114th Citizen Observation Patrol Facts
The 114th Civilian Observation
Patrol, Inc. (114th Civ-OP, Inc.)
has been a reputable and
accepted civilian observation patrol in the 114th Precinct since
1980. Its main goal is to perform specific objectives in an effort to deter and
prevent crime, and improve the community’s quality of life. We work closely
with the Community Affairs Officers and Crime Prevention Officers assigned to
the 114th Precinct. Civ-OP members
serve as extra eyes and ears for the police without getting physically involved.
Our volunteers are
trained to look for and report quality of life problems when they go out on
patrol – not crime. If they happen to witness a crime or suspicious activity
while they are out there, they are trained to observe and report such to the
base station operator, who in turn calls the appropriate authorities. At no
time do members become physically involved in an incident – with exception to an
accident scene where they might ask the victims if they need an ambulance, etc.
The group’s efforts are
specifically designed to:
activity or incidence of crime within the confines of the areas covered.
Create a cleaner
and safer quality of life for both residents and merchants within the community.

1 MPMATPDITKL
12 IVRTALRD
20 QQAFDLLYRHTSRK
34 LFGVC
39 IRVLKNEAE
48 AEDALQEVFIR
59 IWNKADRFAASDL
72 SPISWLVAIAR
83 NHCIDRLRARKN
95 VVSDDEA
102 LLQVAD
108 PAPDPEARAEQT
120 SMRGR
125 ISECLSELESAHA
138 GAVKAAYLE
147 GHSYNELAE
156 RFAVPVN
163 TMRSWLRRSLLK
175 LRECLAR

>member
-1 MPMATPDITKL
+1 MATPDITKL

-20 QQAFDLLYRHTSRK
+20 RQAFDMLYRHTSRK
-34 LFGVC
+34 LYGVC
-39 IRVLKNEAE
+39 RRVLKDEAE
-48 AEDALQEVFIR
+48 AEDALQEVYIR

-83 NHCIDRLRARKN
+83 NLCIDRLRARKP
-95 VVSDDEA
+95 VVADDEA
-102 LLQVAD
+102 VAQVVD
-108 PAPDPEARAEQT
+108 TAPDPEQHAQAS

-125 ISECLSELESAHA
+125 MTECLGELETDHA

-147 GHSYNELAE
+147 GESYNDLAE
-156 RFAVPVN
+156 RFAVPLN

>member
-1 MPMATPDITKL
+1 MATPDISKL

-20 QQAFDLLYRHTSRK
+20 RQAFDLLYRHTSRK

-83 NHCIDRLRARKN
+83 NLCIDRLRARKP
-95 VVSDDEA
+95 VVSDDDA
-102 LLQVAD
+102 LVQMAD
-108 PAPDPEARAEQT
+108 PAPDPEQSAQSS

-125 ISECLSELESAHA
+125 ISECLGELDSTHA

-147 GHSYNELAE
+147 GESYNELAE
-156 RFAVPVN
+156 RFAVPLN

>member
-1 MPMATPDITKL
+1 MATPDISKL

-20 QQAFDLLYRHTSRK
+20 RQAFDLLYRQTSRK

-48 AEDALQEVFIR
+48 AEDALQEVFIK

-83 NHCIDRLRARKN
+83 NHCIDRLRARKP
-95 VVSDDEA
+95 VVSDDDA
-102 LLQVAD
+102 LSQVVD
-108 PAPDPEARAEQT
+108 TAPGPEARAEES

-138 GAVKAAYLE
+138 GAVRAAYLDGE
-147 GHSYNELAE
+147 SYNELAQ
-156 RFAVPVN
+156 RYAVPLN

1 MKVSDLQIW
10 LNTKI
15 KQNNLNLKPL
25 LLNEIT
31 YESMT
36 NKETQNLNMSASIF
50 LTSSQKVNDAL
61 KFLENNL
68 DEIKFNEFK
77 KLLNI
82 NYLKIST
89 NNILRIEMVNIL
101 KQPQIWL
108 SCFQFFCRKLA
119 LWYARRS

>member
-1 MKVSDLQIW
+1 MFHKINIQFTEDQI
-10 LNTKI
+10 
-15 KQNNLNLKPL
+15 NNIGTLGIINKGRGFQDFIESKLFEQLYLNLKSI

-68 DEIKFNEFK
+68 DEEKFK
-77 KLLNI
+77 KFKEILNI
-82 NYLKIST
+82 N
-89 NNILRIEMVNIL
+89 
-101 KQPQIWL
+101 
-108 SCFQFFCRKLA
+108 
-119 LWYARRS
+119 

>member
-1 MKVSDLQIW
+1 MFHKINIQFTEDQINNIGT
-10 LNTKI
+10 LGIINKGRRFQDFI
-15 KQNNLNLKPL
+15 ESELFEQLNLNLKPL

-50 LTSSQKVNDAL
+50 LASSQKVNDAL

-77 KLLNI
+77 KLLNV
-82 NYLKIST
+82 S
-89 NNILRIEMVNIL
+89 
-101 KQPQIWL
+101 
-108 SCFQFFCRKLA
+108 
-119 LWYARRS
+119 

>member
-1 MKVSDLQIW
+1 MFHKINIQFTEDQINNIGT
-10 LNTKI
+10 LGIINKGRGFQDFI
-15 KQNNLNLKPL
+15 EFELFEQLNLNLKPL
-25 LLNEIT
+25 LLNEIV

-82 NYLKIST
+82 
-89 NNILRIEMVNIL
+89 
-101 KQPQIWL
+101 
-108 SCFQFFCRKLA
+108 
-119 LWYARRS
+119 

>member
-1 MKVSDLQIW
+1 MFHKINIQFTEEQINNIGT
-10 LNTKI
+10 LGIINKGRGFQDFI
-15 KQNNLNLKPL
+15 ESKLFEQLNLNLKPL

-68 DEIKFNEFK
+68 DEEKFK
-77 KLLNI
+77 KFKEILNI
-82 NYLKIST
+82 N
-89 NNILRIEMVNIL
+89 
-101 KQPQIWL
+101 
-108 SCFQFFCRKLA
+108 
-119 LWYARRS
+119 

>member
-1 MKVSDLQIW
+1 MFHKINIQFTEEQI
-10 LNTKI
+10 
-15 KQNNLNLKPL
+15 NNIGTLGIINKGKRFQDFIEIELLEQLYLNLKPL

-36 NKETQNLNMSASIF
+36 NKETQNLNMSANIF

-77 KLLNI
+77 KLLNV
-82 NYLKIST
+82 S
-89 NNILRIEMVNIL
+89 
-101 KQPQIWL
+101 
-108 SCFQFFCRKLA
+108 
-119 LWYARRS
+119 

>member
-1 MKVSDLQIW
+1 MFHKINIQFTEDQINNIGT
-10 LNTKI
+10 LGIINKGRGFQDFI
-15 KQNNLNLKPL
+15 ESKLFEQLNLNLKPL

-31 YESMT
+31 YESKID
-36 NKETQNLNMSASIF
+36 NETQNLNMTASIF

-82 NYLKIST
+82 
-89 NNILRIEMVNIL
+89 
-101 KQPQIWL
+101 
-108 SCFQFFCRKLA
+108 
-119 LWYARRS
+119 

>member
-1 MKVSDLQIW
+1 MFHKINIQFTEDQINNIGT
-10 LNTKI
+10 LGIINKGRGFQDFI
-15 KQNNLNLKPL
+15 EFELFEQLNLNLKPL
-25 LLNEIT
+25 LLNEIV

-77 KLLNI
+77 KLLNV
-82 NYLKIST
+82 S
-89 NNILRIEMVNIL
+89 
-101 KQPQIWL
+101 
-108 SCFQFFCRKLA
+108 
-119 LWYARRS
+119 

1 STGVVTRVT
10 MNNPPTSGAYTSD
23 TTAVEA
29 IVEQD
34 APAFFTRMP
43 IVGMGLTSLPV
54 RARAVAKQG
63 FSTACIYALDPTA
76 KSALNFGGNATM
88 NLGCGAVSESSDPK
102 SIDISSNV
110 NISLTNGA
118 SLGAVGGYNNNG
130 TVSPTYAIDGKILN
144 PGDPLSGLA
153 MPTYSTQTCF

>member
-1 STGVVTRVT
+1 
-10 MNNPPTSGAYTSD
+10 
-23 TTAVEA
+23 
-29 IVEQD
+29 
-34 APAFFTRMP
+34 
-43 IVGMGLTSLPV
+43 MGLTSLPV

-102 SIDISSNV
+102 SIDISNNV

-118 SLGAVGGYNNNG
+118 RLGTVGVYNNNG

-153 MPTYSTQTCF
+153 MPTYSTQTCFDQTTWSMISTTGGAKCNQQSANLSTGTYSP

witness/victim participation in court proceedings.
neighborhood involvement and awareness with crime prevention practices and
maintaining an improved quality of life in the community.
bargaining, and increase maximum sentencing and penalties through court
crime, such as muggings, car and car radio thefts in covered areas.
Deter late night
street crimes, such as the mugging of victims coming home late from work, or
social events, especially during warmer months.
114th Civ-OP, Inc. has been directly
responsible for the NYPD making over 40 arrests and the organization has cleaned
up numerous unsightly graffiti locations and made thousands of quality of life
complaints. It has established itself as a necessary force against crime in the
Queens, New York community it serves.
Since October 1980, 114th Civ-OP, Inc. has:
addressed quality of life
problems as well as potential crime problems in both residential and
commercial areas within the 114th Precinct.
a youth group, 114th
C.O.Y. (Civilian Observation Youth) that participates with the community
special patrols which cover
community events such as patrolling the outer boundaries of an event to make
sure people coming and going can do so safely, and performing foot patrols
during concerts and Fourth of July celebrations in Astoria Park.
painted gates, walls and
other public structures in commercial areas upon request.
maintenance patrols to keep cleaned up areas clean.
remained willing to attend
all court proceedings if vandals are arrested.
newsletters documenting all Civ-OP activities and maintained its
distribution within the target areas.
Improving the community’s
“quality of life” is a major function of 114th Civ-OP, Inc. By
reporting street light outages, a “mugger’s haven” has been eliminated when the